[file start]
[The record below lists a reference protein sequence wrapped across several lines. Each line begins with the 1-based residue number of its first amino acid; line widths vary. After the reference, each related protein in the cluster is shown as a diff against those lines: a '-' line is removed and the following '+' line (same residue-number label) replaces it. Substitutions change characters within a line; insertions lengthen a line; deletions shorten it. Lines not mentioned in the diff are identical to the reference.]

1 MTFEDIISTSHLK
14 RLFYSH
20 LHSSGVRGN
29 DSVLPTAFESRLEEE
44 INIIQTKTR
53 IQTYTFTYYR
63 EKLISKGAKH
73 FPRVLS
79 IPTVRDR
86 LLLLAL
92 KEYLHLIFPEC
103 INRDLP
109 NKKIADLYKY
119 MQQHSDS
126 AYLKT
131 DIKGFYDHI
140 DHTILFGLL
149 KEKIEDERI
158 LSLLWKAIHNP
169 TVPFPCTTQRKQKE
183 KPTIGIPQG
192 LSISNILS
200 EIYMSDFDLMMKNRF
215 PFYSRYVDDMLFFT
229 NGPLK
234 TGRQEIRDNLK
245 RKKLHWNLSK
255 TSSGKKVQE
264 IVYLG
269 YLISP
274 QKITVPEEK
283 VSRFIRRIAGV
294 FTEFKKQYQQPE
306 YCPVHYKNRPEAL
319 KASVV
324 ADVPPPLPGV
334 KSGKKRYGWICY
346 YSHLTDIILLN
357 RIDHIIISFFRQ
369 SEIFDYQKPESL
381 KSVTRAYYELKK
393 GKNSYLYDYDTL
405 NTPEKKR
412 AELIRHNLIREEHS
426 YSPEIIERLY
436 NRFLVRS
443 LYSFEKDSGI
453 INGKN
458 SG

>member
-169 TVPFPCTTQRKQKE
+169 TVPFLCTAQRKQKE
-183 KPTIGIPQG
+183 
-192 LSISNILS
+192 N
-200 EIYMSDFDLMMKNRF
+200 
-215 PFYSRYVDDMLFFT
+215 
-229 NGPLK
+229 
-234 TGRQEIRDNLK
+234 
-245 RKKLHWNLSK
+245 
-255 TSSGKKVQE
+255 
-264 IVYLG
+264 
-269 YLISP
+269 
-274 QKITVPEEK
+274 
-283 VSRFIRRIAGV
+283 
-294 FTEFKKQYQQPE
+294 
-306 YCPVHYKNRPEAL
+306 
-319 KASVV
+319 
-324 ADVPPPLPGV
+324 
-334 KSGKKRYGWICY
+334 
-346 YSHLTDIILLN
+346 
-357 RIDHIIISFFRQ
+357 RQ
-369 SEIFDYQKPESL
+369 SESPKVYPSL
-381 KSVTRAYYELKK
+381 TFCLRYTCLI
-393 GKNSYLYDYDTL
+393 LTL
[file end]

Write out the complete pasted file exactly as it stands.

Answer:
[The record below lists a reference protein sequence wrapped across several lines. Each line begins with the 1-based residue number of its first amino acid; line widths vary. After the reference, each related protein in the cluster is shown as a diff against those lines: a '-' line is removed and the following '+' line (same residue-number label) replaces it. Substitutions change characters within a line; insertions lengthen a line; deletions shorten it. Lines not mentioned in the diff are identical to the reference.]

1 MTFEDIISTSHLK
14 RLFYSH
20 LHSSGVRGN
29 DSVLPTAFESRLEEE
44 INIIQTKTR
53 IQTYTFTYYR
63 EKLISKGAKH
73 FPRVLS
79 IPTVRDR
86 LLLLAL
92 KEYLHLIFPEC
103 INRDLP
109 NKKIADLYKY
119 MQQHSDS
126 AYLKT
131 DIKGFYDHI
140 DHTILFGLL
149 KEKIEDERI
158 LSLLWKAIHNP
169 TVPFPCTTQRKQKE
183 KPTIGIPQG
192 LSISNILS
200 EIYMSDFDLMMKNRF
215 PFYSRYVDDMLFFT
229 NGPLK
234 TGRQEIRDNLK
245 RKKLHWNLSK
255 TSSGKKVQE
264 IVYLG
269 YLISP
274 QKITVPEEK
283 VSRFIRRIAGV
294 FTEFKKQYQQPE
306 YCPVHYKNRPEAL
319 KASVV
324 ADVPPPLPGV
334 KSGKKRYGWICY
346 YSHLTDIILLN
357 RIDHIIISFFRQ
369 SEIFDYQKPESL
381 KSVTRAYYELKK
393 GKNSYLYDYDTL
405 NTPEKKR
412 AELIRHNLIREEHS
426 YSPEIIERLY
436 NRFLVRS
443 LYSFEKDSGI
453 INGKN
458 SG

>member
-169 TVPFPCTTQRKQKE
+169 TVPFLCTAQRKQKE
-183 KPTIGIPQG
+183 
-192 LSISNILS
+192 N
-200 EIYMSDFDLMMKNRF
+200 
-215 PFYSRYVDDMLFFT
+215 
-229 NGPLK
+229 
-234 TGRQEIRDNLK
+234 
-245 RKKLHWNLSK
+245 
-255 TSSGKKVQE
+255 
-264 IVYLG
+264 
-269 YLISP
+269 
-274 QKITVPEEK
+274 
-283 VSRFIRRIAGV
+283 
-294 FTEFKKQYQQPE
+294 
-306 YCPVHYKNRPEAL
+306 
-319 KASVV
+319 
-324 ADVPPPLPGV
+324 
-334 KSGKKRYGWICY
+334 
-346 YSHLTDIILLN
+346 
-357 RIDHIIISFFRQ
+357 RQ
-369 SEIFDYQKPESL
+369 SESPKVYPSL
-381 KSVTRAYYELKK
+381 TFCLRYTCLI
-393 GKNSYLYDYDTL
+393 LTL